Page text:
Sheila Duffy – Chief Executive, ASH Scotland
I notice that your full-page advert on ‘plain packaging’ (10 September) featured the Scottish Wholesale Association but was in fact ‘produced and placed’ by Imperial Tobacco. Only those reading the small print would have spotted that a major tobacco company, spending significant money on opposing this proposal, feels the need to hide behind a more reputable face.
The case for requiring tobacco products to be sold in plain packaging is straightforward. The tobacco industry uses branding and packaging to promote its products as sophisticated, elegant, slimming, rugged or attractive – and a young person in Scotland takes up smoking about every 30 minutes.
Yet a recent review of 37 published studies found “strong evidence… that plain packaging would reduce the attractiveness and appeal of tobacco products.” The tobacco industry has a long history of using the spectre of counterfeit tobacco to oppose attempts to regulate its activities.
Over the summer, the Scottish Government joined Westminster in a public consultation over whether to introduce plain packaging across the UK. In response, the tobacco industry shouted long and hard that plain packs would make life easier for counterfeiters.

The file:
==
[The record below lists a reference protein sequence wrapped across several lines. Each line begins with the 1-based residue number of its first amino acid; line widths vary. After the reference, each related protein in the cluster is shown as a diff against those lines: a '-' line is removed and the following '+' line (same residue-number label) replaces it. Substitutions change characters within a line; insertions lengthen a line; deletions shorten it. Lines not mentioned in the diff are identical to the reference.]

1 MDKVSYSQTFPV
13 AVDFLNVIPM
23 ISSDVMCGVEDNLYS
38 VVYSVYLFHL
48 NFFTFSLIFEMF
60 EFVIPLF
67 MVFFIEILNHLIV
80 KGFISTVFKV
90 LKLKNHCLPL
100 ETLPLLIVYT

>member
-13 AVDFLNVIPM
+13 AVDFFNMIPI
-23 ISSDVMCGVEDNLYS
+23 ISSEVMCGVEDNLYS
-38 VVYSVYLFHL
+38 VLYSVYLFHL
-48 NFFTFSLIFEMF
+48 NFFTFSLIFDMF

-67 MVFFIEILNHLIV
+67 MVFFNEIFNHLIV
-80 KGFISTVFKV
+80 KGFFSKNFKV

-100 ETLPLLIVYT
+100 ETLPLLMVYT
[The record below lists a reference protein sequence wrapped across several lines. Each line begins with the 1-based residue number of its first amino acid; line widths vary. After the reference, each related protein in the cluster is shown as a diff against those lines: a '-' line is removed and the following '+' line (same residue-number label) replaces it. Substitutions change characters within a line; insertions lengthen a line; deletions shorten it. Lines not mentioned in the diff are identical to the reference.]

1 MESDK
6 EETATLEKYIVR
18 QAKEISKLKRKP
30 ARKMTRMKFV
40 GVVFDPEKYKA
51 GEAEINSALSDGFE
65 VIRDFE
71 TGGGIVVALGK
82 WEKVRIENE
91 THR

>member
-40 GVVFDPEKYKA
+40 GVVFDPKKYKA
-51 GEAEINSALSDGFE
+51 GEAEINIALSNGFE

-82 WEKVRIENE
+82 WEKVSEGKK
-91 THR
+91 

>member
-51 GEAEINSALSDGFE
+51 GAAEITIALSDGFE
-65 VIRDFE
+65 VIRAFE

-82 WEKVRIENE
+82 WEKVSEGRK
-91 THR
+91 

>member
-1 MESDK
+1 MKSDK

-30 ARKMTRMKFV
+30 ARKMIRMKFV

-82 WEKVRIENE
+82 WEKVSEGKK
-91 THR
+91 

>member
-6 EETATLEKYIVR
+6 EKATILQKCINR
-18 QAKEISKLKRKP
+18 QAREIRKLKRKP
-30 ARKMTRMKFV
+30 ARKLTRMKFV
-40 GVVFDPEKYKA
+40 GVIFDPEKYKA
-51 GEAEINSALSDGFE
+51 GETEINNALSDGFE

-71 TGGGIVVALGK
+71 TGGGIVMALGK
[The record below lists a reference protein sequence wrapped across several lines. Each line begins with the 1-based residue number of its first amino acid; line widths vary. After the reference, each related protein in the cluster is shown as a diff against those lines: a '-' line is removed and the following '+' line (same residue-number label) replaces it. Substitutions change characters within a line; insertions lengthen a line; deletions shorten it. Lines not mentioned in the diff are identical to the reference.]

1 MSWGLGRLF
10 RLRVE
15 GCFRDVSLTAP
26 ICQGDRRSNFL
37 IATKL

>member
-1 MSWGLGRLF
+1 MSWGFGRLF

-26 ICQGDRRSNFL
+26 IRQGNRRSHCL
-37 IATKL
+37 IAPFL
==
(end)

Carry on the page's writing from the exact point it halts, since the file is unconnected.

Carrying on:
Experienced Trading Standards and Revenue and Customs professionals do not endorse these fears.
Let’s be clear that ‘plain packs’ are not plain at all. Standardised packaging will remove fancy brand logos and colours but retain pictorial health warnings and other markings required on current packs. Counterfeiters have little trouble copying existing packaging – so plain packs will make little difference to the counterfeit trade.
In addition, illegal brands from overseas, and legal brands imported illegally, would be easier to spot if lawful products were in plain packs.
Plain packaging is a measure to protect children and young people – and is not expected to cause many adult smokers to quit. The main effect would be a reduction in the number of young people starting to smoke, and a slow decrease in smoking rates over time. Fewer smokers means selling fewer cigarettes, but when tobacco kills half of its long-term consumers that is not something the Scottish Wholesale Association should oppose.